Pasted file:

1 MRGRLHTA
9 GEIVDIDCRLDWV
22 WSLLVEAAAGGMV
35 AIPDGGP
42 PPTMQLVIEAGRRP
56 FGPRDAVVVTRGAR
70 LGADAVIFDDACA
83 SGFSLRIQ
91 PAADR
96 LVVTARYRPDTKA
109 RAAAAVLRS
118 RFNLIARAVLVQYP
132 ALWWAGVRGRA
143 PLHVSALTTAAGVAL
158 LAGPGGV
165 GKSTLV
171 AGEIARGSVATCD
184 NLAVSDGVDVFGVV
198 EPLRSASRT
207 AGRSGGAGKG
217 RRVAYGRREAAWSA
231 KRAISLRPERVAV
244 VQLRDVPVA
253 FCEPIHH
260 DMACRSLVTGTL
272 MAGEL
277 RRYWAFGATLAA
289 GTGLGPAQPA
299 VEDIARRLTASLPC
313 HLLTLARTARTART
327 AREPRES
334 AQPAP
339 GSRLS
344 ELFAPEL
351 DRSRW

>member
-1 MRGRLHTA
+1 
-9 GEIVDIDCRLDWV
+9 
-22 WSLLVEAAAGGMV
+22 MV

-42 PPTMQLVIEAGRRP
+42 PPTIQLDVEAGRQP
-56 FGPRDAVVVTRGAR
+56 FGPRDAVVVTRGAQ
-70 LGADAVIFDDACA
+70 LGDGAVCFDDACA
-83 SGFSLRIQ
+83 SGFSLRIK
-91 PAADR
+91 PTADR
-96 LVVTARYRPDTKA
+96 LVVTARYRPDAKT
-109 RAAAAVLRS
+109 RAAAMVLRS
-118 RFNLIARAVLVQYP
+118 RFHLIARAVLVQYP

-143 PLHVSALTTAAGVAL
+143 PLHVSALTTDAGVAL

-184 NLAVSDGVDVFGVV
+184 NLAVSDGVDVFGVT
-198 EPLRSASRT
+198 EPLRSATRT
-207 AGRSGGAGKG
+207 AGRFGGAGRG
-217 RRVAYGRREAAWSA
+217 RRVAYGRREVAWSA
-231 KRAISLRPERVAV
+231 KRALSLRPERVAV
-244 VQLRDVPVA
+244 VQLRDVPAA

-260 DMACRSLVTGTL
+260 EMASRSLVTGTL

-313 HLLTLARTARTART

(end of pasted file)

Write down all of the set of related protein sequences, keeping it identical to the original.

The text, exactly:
1 MRGRLHTA
9 GEIVDIDCRLDWV
22 WSLLVEAAAGGMV
35 AIPDGGP
42 PPTMQLVIEAGRRP
56 FGPRDAVVVTRGAR
70 LGADAVIFDDACA
83 SGFSLRIQ
91 PAADR
96 LVVTARYRPDTKA
109 RAAAAVLRS
118 RFNLIARAVLVQYP
132 ALWWAGVRGRA
143 PLHVSALTTAAGVAL
158 LAGPGGV
165 GKSTLV
171 AGEIARGSVATCD
184 NLAVSDGVDVFGVV
198 EPLRSASRT
207 AGRSGGAGKG
217 RRVAYGRREAAWSA
231 KRAISLRPERVAV
244 VQLRDVPVA
253 FCEPIHH
260 DMACRSLVTGTL
272 MAGEL
277 RRYWAFGATLAA
289 GTGLGPAQPA
299 VEDIARRLTASLPC
313 HLLTLARTARTART
327 AREPRES
334 AQPAP
339 GSRLS
344 ELFAPEL
351 DRSRW

>member
-1 MRGRLHTA
+1 
-9 GEIVDIDCRLDWV
+9 
-22 WSLLVEAAAGGMV
+22 MV

-42 PPTMQLVIEAGRRP
+42 PPTIQLDVEAGRQP
-56 FGPRDAVVVTRGAR
+56 FGPRDAVVVTRGAQ
-70 LGADAVIFDDACA
+70 LGDGAVCFDDACA
-83 SGFSLRIQ
+83 SGFSLRIK
-91 PAADR
+91 PTADR
-96 LVVTARYRPDTKA
+96 LVVTARYRPDAKT
-109 RAAAAVLRS
+109 RAAAMVLRS
-118 RFNLIARAVLVQYP
+118 RFHLIARAVLVQYP

-143 PLHVSALTTAAGVAL
+143 PLHVSALTTDAGVAL

-184 NLAVSDGVDVFGVV
+184 NLAVSDGVDVFGVT
-198 EPLRSASRT
+198 EPLRSATRT
-207 AGRSGGAGKG
+207 AGRFGGAGRG
-217 RRVAYGRREAAWSA
+217 RRVAYGRREVAWSA
-231 KRAISLRPERVAV
+231 KRALSLRPERVAV
-244 VQLRDVPVA
+244 VQLRDVPAA

-260 DMACRSLVTGTL
+260 EMASRSLVTGTL

-313 HLLTLARTARTART